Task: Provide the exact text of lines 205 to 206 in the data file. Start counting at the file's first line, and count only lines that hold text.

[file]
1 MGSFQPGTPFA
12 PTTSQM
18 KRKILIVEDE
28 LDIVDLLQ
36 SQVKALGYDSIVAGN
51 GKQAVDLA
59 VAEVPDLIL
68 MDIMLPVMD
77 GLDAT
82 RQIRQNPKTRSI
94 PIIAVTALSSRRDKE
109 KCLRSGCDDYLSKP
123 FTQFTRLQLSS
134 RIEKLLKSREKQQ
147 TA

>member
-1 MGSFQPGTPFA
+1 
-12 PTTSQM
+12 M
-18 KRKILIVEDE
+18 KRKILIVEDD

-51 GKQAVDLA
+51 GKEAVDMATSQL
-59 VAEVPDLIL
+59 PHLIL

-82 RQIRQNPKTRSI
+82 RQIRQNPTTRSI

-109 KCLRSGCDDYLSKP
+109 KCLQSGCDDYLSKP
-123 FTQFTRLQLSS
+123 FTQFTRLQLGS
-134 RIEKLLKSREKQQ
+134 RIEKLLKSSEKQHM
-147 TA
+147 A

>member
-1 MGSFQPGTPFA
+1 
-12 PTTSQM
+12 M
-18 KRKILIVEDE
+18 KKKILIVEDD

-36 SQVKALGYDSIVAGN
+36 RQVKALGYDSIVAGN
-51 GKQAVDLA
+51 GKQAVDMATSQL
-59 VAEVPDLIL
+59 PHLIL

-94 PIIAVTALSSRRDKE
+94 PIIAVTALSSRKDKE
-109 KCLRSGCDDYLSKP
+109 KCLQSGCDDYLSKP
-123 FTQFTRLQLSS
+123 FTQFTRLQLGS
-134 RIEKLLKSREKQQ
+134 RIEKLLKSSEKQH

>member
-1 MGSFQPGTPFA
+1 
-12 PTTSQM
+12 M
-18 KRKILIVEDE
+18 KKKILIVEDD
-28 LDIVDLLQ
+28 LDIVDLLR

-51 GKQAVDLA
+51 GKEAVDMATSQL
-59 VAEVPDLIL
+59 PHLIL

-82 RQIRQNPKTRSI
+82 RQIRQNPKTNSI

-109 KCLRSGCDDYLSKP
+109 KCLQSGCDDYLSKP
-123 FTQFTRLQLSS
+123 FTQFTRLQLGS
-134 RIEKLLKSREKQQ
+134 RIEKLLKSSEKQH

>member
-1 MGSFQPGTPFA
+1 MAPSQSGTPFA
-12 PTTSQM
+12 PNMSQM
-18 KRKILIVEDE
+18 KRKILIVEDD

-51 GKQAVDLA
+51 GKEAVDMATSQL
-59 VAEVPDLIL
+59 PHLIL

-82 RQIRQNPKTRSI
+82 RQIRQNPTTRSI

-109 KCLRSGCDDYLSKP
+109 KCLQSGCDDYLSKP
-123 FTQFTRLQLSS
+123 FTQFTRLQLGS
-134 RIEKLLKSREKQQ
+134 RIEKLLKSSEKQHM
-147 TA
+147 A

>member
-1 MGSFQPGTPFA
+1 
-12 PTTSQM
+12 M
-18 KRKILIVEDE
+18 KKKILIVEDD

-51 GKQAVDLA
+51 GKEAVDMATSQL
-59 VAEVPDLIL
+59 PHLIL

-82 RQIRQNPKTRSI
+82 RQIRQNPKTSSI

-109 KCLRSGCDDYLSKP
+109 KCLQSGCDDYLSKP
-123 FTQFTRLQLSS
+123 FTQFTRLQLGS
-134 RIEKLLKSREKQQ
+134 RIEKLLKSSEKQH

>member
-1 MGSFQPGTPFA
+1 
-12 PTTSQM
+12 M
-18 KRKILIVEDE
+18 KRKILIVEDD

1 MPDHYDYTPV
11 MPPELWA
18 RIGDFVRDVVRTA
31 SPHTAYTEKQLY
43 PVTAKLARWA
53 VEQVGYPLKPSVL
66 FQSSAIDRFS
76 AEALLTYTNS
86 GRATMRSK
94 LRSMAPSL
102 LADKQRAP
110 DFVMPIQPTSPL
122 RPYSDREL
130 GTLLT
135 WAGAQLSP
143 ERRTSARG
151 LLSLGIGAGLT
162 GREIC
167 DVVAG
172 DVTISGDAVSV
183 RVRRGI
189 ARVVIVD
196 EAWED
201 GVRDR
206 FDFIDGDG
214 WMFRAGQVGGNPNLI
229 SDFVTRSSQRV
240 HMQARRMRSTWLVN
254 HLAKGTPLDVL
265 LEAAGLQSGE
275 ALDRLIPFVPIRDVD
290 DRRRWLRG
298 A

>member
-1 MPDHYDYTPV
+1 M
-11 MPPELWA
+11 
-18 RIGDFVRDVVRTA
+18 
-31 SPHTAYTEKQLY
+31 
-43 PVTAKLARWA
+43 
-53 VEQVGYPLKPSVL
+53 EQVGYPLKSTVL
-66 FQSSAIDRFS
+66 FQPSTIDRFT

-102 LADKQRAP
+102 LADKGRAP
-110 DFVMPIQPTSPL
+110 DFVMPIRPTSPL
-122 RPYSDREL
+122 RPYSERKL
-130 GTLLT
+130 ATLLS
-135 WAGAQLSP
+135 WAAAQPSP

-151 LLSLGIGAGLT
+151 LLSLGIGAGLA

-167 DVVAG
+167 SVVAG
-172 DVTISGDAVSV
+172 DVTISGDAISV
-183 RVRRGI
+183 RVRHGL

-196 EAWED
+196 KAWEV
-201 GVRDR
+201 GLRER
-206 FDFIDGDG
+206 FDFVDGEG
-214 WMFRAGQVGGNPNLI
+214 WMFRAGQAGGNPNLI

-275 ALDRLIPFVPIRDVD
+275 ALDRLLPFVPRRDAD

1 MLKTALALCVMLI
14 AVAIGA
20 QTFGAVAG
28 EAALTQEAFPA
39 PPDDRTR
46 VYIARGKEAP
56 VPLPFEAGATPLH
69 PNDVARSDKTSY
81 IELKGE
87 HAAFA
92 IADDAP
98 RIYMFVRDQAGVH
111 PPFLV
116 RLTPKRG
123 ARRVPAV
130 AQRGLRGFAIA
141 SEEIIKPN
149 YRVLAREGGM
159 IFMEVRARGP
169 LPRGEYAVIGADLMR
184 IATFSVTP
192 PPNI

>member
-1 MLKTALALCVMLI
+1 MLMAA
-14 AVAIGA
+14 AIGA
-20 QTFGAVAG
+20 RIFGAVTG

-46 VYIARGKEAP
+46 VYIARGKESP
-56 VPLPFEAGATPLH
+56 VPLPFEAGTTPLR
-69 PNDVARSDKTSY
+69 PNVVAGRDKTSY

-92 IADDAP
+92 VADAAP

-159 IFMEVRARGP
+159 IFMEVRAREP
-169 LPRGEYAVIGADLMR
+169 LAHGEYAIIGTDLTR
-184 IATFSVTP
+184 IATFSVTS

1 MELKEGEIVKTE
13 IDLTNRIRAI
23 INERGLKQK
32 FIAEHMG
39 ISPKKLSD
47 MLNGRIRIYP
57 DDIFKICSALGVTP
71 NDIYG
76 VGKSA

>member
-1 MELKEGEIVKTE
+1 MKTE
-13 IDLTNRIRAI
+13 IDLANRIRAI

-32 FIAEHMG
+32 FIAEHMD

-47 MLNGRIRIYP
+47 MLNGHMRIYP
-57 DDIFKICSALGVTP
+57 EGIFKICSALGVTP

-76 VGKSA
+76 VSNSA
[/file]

28 EAALTQEAFPA
39 PPDDRTR